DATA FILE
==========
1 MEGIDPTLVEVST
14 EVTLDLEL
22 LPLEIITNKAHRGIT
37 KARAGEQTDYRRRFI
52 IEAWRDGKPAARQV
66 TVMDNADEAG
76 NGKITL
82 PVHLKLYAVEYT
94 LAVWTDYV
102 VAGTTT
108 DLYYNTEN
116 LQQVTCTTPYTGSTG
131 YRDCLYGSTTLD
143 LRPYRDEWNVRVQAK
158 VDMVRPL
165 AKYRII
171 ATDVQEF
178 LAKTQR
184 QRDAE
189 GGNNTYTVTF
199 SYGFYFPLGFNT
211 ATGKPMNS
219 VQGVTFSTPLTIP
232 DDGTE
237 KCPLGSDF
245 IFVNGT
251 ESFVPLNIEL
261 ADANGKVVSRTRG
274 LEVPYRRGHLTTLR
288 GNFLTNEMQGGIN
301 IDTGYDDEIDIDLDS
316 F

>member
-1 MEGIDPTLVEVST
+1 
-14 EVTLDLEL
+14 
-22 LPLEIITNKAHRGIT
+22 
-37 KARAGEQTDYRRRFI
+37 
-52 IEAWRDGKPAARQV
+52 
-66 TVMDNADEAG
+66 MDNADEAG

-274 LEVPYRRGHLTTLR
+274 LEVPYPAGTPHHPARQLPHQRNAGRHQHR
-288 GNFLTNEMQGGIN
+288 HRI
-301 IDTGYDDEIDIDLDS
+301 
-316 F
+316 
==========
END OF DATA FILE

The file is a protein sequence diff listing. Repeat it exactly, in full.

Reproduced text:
1 MEGIDPTLVEVST
14 EVTLDLEL
22 LPLEIITNKAHRGIT
37 KARAGEQTDYRRRFI
52 IEAWRDGKPAARQV
66 TVMDNADEAG
76 NGKITL
82 PVHLKLYAVEYT
94 LAVWTDYV
102 VAGTTT
108 DLYYNTEN
116 LQQVTCTTPYTGSTG
131 YRDCLYGSTTLD
143 LRPYRDEWNVRVQAK
158 VDMVRPL
165 AKYRII
171 ATDVQEF
178 LAKTQR
184 QRDAE
189 GGNNTYTVTF
199 SYGFYFPLGFNT
211 ATGKPMNS
219 VQGVTFSTPLTIP
232 DDGTE
237 KCPLGSDF
245 IFVNGT
251 ESFVPLNIEL
261 ADANGKVVSRTRG
274 LEVPYRRGHLTTLR
288 GNFLTNEMQGGIN
301 IDTGYDDEIDIDLDS
316 F

>member
-1 MEGIDPTLVEVST
+1 
-14 EVTLDLEL
+14 
-22 LPLEIITNKAHRGIT
+22 
-37 KARAGEQTDYRRRFI
+37 
-52 IEAWRDGKPAARQV
+52 
-66 TVMDNADEAG
+66 MDNADEAG

-274 LEVPYRRGHLTTLR
+274 LEVPYPAGTPHHPARQLPHQRNAGRHQHR
-288 GNFLTNEMQGGIN
+288 HRI
-301 IDTGYDDEIDIDLDS
+301 
-316 F
+316 